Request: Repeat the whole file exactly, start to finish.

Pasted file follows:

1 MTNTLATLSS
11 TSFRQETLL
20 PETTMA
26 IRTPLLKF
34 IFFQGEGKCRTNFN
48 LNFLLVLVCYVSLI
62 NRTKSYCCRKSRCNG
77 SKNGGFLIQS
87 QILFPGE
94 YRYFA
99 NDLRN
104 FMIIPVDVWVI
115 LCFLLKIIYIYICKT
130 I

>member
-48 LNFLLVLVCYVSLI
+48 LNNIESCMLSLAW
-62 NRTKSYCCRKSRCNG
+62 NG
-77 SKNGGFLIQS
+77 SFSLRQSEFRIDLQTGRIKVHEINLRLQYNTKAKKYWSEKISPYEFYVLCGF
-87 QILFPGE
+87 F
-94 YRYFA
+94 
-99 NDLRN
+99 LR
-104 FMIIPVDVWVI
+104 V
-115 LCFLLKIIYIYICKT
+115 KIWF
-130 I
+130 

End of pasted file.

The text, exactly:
1 MTNTLATLSS
11 TSFRQETLL
20 PETTMA
26 IRTPLLKF
34 IFFQGEGKCRTNFN
48 LNFLLVLVCYVSLI
62 NRTKSYCCRKSRCNG
77 SKNGGFLIQS
87 QILFPGE
94 YRYFA
99 NDLRN
104 FMIIPVDVWVI
115 LCFLLKIIYIYICKT
130 I

>member
-48 LNFLLVLVCYVSLI
+48 LNNIESCMLSLAW
-62 NRTKSYCCRKSRCNG
+62 NG
-77 SKNGGFLIQS
+77 SFSLRQSEFRIDLQTGRIKVHEINLRLQYNTKAKKYWSEKISPYEFYVLCGF
-87 QILFPGE
+87 F
-94 YRYFA
+94 
-99 NDLRN
+99 LR
-104 FMIIPVDVWVI
+104 V
-115 LCFLLKIIYIYICKT
+115 KIWF
-130 I
+130 